The Comfort In Art: Vincent Van Gogh’s Desire For Self-Soothing
Vincent Van Gogh was a tortured man. He was angry, paranoid and threw fits. He couldn’t hold a job. He was a loner and had no friends. He was alienated from his family, and ended up in the insane asylum. In a psychotic rage, he cut off half his ear.
It is now believed that he suffered from epilepsy, which brought on many of his emotional difficulties.
His relationship with his father was a nightmare. At one point he tried to emulate him and become a minister, like he was. That failed. His father died of a stroke, and the family blamed Vincent for it. Their constant arguing killed him, said his mother.
Vincent never got over it. He felt guilty until the day he died. He was only 37 years old.
“60 Minutes” just ran a portrait of Van Gogh in which they dispute the long standing theory that he committed suicide. Instead, they say he was killed by a couple of kids in the French village where he lived; kids who relentlessly teased and haunted him.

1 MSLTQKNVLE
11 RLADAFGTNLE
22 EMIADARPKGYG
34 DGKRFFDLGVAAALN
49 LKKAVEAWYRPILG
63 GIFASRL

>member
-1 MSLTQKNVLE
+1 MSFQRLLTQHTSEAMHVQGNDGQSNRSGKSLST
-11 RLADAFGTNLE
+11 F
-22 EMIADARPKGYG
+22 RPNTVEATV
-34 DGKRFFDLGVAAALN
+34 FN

They fumbled around with a gun and shot the artist, who then made it look like he turned the weapon against himself. He wanted to die.
But Vincent Van Gogh wasn’t just a haunted man. He was also a creative genius. Everybody knows his sunflowers, his paintings of the starry night, wheat fields and cypresses. His paint stroke has the vitality and power of an artiste extraordinaire.
Genius and madness can reside in the same mind. We have seen it many times.
But we often forget just how soothing and inspiring art can be. As one expert in the “60 Minutes“ segment said so fittingly about the Dutch painter: “Art, like religion, was there to console those who were heartbroken by life. And that was first and foremost him. He was first in line.”
Van Gogh wanted to soothe himself and ended up soothing us, the people who admire his art.
As the commentator in the show announced: “He provided comfort for humanity.”
Schoen, G. (2012). The Comfort In Art: Vincent Van Gogh’s Desire For Self-Soothing. Psych Central. Retrieved on January 19, 2018, from https://blogs.psychcentral.com/gentle-self/2012/08/the-comfort-that-is-in-art/